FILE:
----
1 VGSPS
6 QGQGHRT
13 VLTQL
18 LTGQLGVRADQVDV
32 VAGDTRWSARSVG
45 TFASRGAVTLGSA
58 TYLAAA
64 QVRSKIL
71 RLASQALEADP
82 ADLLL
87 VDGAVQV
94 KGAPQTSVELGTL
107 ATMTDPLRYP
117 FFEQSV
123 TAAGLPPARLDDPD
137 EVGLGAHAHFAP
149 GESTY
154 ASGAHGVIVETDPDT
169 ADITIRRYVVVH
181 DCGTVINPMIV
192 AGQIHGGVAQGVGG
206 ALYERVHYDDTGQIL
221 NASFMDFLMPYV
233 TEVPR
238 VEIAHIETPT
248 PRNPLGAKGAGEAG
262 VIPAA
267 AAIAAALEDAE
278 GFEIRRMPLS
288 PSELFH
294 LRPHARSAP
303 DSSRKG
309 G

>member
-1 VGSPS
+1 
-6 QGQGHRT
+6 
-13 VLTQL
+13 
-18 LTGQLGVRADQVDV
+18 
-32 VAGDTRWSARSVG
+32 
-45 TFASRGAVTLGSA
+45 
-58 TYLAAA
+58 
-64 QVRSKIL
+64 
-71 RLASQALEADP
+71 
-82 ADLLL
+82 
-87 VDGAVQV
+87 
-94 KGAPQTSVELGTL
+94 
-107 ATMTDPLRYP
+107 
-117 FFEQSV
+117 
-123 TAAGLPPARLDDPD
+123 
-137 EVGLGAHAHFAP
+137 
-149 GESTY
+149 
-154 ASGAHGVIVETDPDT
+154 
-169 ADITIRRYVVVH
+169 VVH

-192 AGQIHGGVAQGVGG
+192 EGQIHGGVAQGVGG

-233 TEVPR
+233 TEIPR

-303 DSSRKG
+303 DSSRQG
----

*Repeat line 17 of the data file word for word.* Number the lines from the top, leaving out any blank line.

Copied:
149 GESTY